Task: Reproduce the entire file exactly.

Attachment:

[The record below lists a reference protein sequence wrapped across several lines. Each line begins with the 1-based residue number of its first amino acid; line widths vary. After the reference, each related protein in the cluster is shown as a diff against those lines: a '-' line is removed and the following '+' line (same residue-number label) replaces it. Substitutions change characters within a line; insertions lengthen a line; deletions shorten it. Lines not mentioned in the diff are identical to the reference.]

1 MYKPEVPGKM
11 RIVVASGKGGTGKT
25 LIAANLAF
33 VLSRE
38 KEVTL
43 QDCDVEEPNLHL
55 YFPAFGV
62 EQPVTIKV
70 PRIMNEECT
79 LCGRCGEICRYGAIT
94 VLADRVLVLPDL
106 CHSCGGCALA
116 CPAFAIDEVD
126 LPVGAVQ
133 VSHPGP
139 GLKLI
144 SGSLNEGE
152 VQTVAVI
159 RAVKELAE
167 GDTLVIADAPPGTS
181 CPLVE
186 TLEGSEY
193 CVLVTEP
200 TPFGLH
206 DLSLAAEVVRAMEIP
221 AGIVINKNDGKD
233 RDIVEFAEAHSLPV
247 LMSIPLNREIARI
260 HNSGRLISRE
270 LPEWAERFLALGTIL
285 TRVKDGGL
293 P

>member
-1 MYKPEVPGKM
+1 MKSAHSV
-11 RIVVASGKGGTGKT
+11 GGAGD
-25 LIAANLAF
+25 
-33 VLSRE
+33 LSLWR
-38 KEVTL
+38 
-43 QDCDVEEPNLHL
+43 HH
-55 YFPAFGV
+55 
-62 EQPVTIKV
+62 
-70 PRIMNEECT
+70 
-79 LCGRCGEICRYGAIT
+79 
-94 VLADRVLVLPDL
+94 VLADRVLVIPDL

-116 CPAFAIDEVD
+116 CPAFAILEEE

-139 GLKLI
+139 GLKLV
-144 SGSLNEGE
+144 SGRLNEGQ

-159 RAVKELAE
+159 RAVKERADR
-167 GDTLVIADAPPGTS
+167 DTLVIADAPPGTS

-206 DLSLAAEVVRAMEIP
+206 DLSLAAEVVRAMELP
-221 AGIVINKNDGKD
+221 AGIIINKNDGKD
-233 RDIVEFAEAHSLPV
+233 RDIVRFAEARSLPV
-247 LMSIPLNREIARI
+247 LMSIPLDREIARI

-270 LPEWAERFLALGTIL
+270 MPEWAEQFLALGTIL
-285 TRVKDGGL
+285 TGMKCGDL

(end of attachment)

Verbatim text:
[The record below lists a reference protein sequence wrapped across several lines. Each line begins with the 1-based residue number of its first amino acid; line widths vary. After the reference, each related protein in the cluster is shown as a diff against those lines: a '-' line is removed and the following '+' line (same residue-number label) replaces it. Substitutions change characters within a line; insertions lengthen a line; deletions shorten it. Lines not mentioned in the diff are identical to the reference.]

1 MYKPEVPGKM
11 RIVVASGKGGTGKT
25 LIAANLAF
33 VLSRE
38 KEVTL
43 QDCDVEEPNLHL
55 YFPAFGV
62 EQPVTIKV
70 PRIMNEECT
79 LCGRCGEICRYGAIT
94 VLADRVLVLPDL
106 CHSCGGCALA
116 CPAFAIDEVD
126 LPVGAVQ
133 VSHPGP
139 GLKLI
144 SGSLNEGE
152 VQTVAVI
159 RAVKELAE
167 GDTLVIADAPPGTS
181 CPLVE
186 TLEGSEY
193 CVLVTEP
200 TPFGLH
206 DLSLAAEVVRAMEIP
221 AGIVINKNDGKD
233 RDIVEFAEAHSLPV
247 LMSIPLNREIARI
260 HNSGRLISRE
270 LPEWAERFLALGTIL
285 TRVKDGGL
293 P

>member
-1 MYKPEVPGKM
+1 MKSAHSV
-11 RIVVASGKGGTGKT
+11 GGAGD
-25 LIAANLAF
+25 
-33 VLSRE
+33 LSLWR
-38 KEVTL
+38 
-43 QDCDVEEPNLHL
+43 HH
-55 YFPAFGV
+55 
-62 EQPVTIKV
+62 
-70 PRIMNEECT
+70 
-79 LCGRCGEICRYGAIT
+79 
-94 VLADRVLVLPDL
+94 VLADRVLVIPDL

-116 CPAFAIDEVD
+116 CPAFAILEEE

-139 GLKLI
+139 GLKLV
-144 SGSLNEGE
+144 SGRLNEGQ

-159 RAVKELAE
+159 RAVKERADR
-167 GDTLVIADAPPGTS
+167 DTLVIADAPPGTS

-206 DLSLAAEVVRAMEIP
+206 DLSLAAEVVRAMELP
-221 AGIVINKNDGKD
+221 AGIIINKNDGKD
-233 RDIVEFAEAHSLPV
+233 RDIVRFAEARSLPV
-247 LMSIPLNREIARI
+247 LMSIPLDREIARI

-270 LPEWAERFLALGTIL
+270 MPEWAEQFLALGTIL
-285 TRVKDGGL
+285 TGMKCGDL